From: Andy Soos. ENN
Published July 12, 2010 04:45 PM

June Heat in the US

It is summer and it is traditional to complain about how warm it is. Weather also is always a popular subject. The National Oceanic and Atmospheric Administration (NOAA) State of the Climate report shows the June 2010 average temperature for the contiguous United States was 71.4 degrees F, which is 2.2 degrees F above the long-term average (1901-2000). The average precipitation for June was 3.33 inches, 0.44 inch above the long-term average.

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In the US east, a deep layer of high pressure dominated bringing a southerly influx of warm air, which contributed to record high temperatures. This also affected the Southeast, South and Central regions experienced their second, fifth and seventh warmest June on record, respectively.

Only the Northwest averaged a temperature below normal for June.

Record warm June temperatures occurred in Delaware, New Jersey and North Carolina; each had average temperatures between 5 and 6 degrees F above the long-term mean. Seventeen other states had temperatures that ranked among their 10 warmest for June.

Only Oregon and Washington had below normal average temperatures for June.

Halfway through 2010, Maine, New Hampshire, Vermont and Rhode Island have experienced their warmest January-June period on record. Eight other states in the Northeast and Great Lakes areas had a top-10 warm January-June period. In contrast, Florida has observed its seventh-coolest year to date on record.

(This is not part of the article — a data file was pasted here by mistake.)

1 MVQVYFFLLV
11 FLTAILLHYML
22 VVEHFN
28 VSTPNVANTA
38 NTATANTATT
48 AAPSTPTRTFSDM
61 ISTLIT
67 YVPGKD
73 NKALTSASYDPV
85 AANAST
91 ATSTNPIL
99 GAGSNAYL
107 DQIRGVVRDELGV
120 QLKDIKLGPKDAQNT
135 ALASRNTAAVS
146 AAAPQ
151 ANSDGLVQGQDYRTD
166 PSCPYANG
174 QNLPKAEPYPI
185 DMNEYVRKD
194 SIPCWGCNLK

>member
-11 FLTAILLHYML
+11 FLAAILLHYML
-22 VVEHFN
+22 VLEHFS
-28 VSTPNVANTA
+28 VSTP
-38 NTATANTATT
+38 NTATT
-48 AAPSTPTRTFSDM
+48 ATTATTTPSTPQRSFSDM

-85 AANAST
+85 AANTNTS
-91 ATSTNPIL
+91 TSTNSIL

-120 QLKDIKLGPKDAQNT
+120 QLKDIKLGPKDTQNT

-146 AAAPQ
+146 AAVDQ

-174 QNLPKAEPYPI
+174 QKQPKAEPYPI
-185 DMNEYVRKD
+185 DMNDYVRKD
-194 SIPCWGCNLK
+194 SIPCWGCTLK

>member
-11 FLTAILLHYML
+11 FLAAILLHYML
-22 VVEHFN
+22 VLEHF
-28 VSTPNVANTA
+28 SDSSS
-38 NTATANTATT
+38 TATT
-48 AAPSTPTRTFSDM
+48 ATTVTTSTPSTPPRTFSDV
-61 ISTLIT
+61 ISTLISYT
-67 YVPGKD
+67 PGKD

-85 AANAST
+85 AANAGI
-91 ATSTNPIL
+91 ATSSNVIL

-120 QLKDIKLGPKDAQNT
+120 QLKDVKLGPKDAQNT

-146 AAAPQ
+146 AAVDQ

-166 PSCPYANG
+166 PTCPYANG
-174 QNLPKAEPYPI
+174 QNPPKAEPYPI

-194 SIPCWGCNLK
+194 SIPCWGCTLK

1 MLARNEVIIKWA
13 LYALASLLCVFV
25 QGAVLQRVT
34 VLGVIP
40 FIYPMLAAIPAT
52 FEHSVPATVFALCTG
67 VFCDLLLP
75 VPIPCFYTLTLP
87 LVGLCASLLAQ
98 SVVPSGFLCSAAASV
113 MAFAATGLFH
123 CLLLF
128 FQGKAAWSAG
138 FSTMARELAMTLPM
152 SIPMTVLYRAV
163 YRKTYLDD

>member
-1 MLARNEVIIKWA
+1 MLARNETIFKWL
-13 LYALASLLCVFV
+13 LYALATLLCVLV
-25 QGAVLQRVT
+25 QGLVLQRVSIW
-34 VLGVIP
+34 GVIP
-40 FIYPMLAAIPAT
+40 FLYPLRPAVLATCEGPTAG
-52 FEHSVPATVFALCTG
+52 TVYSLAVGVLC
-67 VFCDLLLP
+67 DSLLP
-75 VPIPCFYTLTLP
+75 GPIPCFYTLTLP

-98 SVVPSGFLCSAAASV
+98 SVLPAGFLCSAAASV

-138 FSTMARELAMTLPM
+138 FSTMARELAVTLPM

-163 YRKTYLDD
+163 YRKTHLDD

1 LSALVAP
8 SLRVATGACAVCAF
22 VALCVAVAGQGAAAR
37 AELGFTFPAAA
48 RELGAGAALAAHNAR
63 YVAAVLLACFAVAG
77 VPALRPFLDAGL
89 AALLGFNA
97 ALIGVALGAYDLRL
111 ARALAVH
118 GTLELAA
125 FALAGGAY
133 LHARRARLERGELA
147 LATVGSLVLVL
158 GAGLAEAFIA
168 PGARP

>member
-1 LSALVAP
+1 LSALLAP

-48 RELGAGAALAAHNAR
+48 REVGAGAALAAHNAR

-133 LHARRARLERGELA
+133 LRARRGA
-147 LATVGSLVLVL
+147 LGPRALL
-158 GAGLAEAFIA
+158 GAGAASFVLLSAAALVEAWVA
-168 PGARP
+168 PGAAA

Persistent warmth made the year’s second quarter (April-June) much warmer than normal for 20 states, which had either their warmest, or second-warmest such period on record. This contributed to the warmest April-June on record for both the Northeast and Southeast Climate Region.

The prevailing high pressure that brought warmth to the South and Southeast also blocked many storm systems from entering the region, increasing the threat of drought. However, the active upper level pattern in the northern tier states alleviated drought conditions and produced record flooding in the High Plains.

Michigan had its wettest June on record, followed by: Iowa (2nd wettest), Nebraska and Illinois (3rd), Indiana (4th), Wisconsin (5th), Oregon (6th), and Ohio (10th). Maryland and Virginia experienced below average precipitation for June.

Precipitation during the year’s second quarter (April-June) was more widespread as Iowa and Washington each had its second wettest such period. It was Oregon’s fourth and Nebraska’s ninth wettest while persistent dryness in Maryland, Delaware and New Jersey has resulted in their seventh, ninth and tenth driest such periods, respectively.

What does all this mean? Global warming is the increase in the average temperature of Earth's near-surface air and oceans since the mid-20th century and its projected continuation. Being an average some places will always be cooler while other places will be warmer. An average value based on decades of data does present a base mark for comparison. And though Us data is presented here the rest of the world has a similar average increase.

For further information: http://www.noaanews.noaa.gov/stories2010/20100709_junetemps.html

 

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